(Last Updated On: May 21, 2020)

Decrease Toxins in Your Homes

People in developed countries spend an average of more than 90% of their time indoors. As such, indoor environments can be huge contributors to toxic burden and, ultimately, health.

The idea of toxic burden is that our bodies can handle some harmful exposures. But there comes a point when the vulnerability becomes too much, and it begins to take a toll. Then symptoms arise. This can be a fine line and is different for everyone as tolerance levels drastically differ depending on genetics, nutritional status, and other stressors.

Furniture, electronics, personal care products, and cleaning products can all contain chemicals that end up in the indoor air and settled dust. These products can be associated with adverse health effects, such as reproductive and endocrine toxicity. Given our ever-increasing toxic burden in our society, this is a big deal and something that does not receive the level of attention it deserves.

Thankfully most are aware of the importance of using a good water filter. This is paramount. The following are some additional approachable tips that my clients have found useful.

  1. Use untreated fabrics as much as possible. Stain-resistant furniture and carpeting have volatile organic compounds (VOCs) such as formaldehyde. The same is true for flame-retardant clothing, such as children’s pajamas.
  2. Do not use artificial air fresheners. A single fragrance in a product can contain a mixture of hundreds of chemicals, some of which (e.g., limonene, a citrus scent) react with ozone in ambient air to form dangerous secondary pollutants, including formaldehyde. Pure organic essential oils diffused into the air are a great alternative if you must have a scent.
  3. Have a “No shoes in the house” policy. Shoes bring in the contaminants from the outside, such as chemical fertilizers and pesticides (including glyphosate).
  4. Don’t use dryer sheets. Dryer sheets can contain include benzyl acetate (linked to pancreatic cancer), benzyl alcohol (respiratory tract irritant), ethanol (linked to central nervous system disorders), limonene (a known carcinogen) and chloroform (a neurotoxin and carcinogen), among others. Wool Dryer balls are an effective natural alternative. National Geographic’s Green Guide recommends adding either a quarter cup of baking soda or a quarter cup of white vinegar to the wash cycle. Either one will soften clothes, while the latter will also address static cling.
  5. Regularly dust and vacuum your floors, mattress, and furniture as “dust bunnies” are found to be magnets for chemicals such as lead, polybrominated diphenyl ethers (PBDE’s), and pesticides such as glyphosate. On the same note, be sure to hold your breath and keep kiddos away when you empty that vacuum canister. (I know my two year old always likes to get right up by my side to see what I’m doing… not a great idea in this case!)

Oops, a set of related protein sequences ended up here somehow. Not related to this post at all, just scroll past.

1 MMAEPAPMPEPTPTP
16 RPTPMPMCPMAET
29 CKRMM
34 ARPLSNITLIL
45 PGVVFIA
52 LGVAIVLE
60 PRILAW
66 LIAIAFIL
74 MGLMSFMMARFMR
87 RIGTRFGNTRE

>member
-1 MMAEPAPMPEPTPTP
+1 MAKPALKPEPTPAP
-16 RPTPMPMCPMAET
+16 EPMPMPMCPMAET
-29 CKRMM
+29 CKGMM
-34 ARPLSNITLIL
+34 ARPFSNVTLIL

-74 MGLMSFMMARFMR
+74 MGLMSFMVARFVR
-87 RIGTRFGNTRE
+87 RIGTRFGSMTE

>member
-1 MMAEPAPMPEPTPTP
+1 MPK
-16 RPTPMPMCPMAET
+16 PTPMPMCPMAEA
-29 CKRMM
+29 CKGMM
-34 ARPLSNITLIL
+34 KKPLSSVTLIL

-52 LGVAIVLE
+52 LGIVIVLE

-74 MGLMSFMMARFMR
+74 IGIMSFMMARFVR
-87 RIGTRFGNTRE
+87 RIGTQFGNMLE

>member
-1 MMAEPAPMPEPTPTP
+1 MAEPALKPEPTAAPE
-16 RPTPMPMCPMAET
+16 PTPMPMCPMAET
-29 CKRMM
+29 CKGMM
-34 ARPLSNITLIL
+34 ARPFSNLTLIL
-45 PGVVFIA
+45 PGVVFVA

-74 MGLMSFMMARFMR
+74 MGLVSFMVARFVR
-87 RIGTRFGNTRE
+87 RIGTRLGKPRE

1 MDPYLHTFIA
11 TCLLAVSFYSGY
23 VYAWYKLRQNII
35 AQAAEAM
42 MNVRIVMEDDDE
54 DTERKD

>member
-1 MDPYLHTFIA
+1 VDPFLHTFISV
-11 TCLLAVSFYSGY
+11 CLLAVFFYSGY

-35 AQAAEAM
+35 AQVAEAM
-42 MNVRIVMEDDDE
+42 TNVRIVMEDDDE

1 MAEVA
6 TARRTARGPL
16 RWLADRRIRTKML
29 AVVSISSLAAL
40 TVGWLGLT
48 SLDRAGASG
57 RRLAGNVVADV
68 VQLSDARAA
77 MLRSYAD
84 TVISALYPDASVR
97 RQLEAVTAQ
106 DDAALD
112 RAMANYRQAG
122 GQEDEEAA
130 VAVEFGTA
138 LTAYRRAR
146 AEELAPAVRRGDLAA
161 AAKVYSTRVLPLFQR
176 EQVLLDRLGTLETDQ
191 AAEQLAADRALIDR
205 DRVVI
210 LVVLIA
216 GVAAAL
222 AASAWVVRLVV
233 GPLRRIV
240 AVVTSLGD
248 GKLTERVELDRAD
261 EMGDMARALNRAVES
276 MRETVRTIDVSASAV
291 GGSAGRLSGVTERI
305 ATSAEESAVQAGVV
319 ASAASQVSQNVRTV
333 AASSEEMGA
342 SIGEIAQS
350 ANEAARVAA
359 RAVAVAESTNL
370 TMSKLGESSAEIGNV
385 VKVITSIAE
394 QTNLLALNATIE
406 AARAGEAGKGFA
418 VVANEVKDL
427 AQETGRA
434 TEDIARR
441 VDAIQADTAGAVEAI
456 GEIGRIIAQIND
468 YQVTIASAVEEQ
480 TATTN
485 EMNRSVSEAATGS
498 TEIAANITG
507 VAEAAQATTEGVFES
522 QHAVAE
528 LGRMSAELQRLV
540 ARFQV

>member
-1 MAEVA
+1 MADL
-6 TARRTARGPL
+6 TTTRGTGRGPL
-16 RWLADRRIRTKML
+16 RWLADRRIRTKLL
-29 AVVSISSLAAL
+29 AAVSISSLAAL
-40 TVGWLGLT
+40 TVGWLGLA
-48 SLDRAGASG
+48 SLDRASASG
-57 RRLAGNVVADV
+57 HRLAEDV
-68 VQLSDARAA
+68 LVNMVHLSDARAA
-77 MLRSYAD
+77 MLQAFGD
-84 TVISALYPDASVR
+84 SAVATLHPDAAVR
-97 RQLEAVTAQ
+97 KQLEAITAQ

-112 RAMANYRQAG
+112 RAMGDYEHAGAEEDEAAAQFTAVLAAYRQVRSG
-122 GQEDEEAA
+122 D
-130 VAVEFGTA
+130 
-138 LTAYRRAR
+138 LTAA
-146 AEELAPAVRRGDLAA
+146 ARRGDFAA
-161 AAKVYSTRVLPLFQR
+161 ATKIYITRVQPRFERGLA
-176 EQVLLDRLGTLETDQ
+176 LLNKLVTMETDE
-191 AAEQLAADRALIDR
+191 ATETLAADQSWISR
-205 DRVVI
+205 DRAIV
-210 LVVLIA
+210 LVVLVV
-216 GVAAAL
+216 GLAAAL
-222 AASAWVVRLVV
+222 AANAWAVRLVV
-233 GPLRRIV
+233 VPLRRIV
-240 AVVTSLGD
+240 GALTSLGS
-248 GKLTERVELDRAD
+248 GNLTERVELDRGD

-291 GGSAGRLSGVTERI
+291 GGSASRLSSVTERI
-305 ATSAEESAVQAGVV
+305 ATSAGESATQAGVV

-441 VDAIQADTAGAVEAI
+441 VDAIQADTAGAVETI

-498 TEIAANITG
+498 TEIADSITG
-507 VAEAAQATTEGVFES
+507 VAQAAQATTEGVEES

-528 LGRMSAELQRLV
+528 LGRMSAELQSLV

6. Use green cleaning products. Many conventional cleaning products expose you to chemicals such as benzene, boric acid, and phthalates, which are known to be both carcinogenic and disrupt hormones. Please read labels, and when in doubt make your own with baking soda or vinegar and essential oils. (There are many recipes available online with a quick search.)

Obviously, there are more steps one can take, (perhaps take a look at my article on houseplants that remove toxins but these are a great start! Being mindful of these potential exposures, and taking steps to remediate them, can have a huge effect on you and your family’s overall well being.

I welcome any questions, and am more than happy to provide specific product recommendations if you would like! Feel free to drop me a line.

If you would like to read more information about detoxifying, check out The Phases of Detoxification

Ref:

Klepeis NE, Nelson WC, Ott WR, et al. The National Human Activity Pattern Survey (NHAPS): a resource for assessing exposure to environmental pollutants. J Expo Anal Environ Epidemiol 2001;11:231–52.10.1038/sj.jea.7500165

Zota AR, Singla V, Adamkiewicz G, Mitro SD, Dodson RE. Reducing chemical exposures at home: opportunities for action [published online ahead of print, 2017 Jul 29]. J Epidemiol Community Health. 2017;71(9):937–940. doi:10.1136/jech-2016-208676

Little JC, Weschler CJ, Nazaroff WW, et al. Rapid methods to estimate potential exposure to semivolatile organic compounds in the indoor environment. Environ Sci Technol 2012;46:11171–8.10.1021/es301088a

Steinemann AC, et al. Fragranced consumer products: chemicals emitted, ingredients unlisted. Environ Impact Assess Rev. doi: 10.1016/j.eiar.2010.08.002

Caress SM, Steinemann AC. Prevalence of fragrance sensitivity in the American population. J Environ Health. 2009;71(7):46–50

Miller CS, Prihoda TJ. The Environmental Exposure and Sensitivity Inventory (EESI): a standardized approach for measuring chemical intolerances for research and clinical applications. Toxicol Ind Health. 1999;15(3–4):370–385. doi: 10.1177/074823379901500311

Leave a Reply

Do NOT follow this link or you will be banned from the site!